legal issues

Whether it is hiring/terminating employees, liability for the actions of your employees, contract development, or antitrust rules, legal issues are more prevalent today than ever. Where there may seem to be an endless supply of topic matter, this section will attempt to address legal matters that seem to be of great concern to members.

If you have any questions or suggestions for improvement, please email:

Dean Kurtis
VP Finance and Information Technology

MAP / Antitrust Pricing Challenges

As companies look for solutions to pricing issues, they must be mindful of the United States antitrust laws in the sale and resale of their products, both online and at brick-and-mortar stores. A paper based on a live presentation at the 2017 CHESS Conference explores five such antitrust challenges: illegal price agreements, minimum advertised price (“MAP”) policies, non-price restrictions, price/promotion discrimination and unauthorized resellers. Download the document for understandable antitrust guidance and practical solutions.

According to the National Retail Federation, upon passage, the BAT will cost American families as much as $1,700. Middle class and low-income families who have seen their wages stagnate in recent years would bear the brunt of this new tax because they spend a larger share of their income on tradeable goods that would be hit by the BAT.

While IHA and Americans for Affordable Products oppose the BAT, they recognize the hard work among Members of Congress to reform the tax code and support the overall effort and hope it can be achieved without hurting middle-class American families.

IHA members with questions about the BAT or the Americans for Affordable Products should contact Phil Brand, at

Proposition 65

Background on Proposition 65:
Receiving notice of an alleged violation under California’s Proposition 65 can truly ruin a business executive’s day. This is true particularly since it can appear on the executive’s desk without warning from a bounty hunter authorized to pursue the claim on behalf of the citizens of California even when the California Attorney General’s Office is not involved. With potential fines of $2,500 per day, and the threat of having to redesign the product at issue, notice of an alleged Prop 65 violation should be addressed immediately. The accompanying presentation focuses on the basics of the regulatory scheme known as California Prop 65 and provides practical advice in managing the vexatious claim and its ramifications, which can be burdensome, expensive and distracting.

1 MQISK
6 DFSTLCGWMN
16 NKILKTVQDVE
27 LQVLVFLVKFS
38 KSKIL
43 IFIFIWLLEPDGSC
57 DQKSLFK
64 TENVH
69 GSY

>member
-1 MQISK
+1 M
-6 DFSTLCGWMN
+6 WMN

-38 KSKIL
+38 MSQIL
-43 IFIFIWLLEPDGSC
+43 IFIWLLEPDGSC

IHA commissioned the presentation on the belief that in these matters forewarned is forearmed. If the presentation elicits further questions or comments the author P. Mark Mahoney of Schiff Hardin LLP can be reached at +1-415-901-8775.

Educate Yourself on Prop 65

Listen to the Proposition 65 presentation audio:

Prop 65 Program: Help Shield your Company from Lawsuits.

NJ Truth-in-Consumer Contract, Warranty and Notice Act ("TCCWNA")

There seems to be an increase in the number of reported lawsuits levied by plaintiffs against IHA members alleging that the Terms and Conditions of their online ecommerce websites violate New Jersey’s arcane Truth-in-Consumer Contract, Warranty and Notice Act (“TCCWNA”).

These lawsuits don’t have to prove there has been a loss or damage suffered by the consumer. Your company doesn’t have to be incorporated in the state of New Jersey or be domiciled in the state for this law to impact your exposure to a potential lawsuit. The claim simply asserts a mere technical violation of New Jersey and federal laws and regulations affecting consumer rights. IHA reached out to legal counsel and have obtained sample language that may circumvent a potential lawsuit. This sample language is appropriate for each member company’s Terms and Conditions section of their website.

The sample language reads: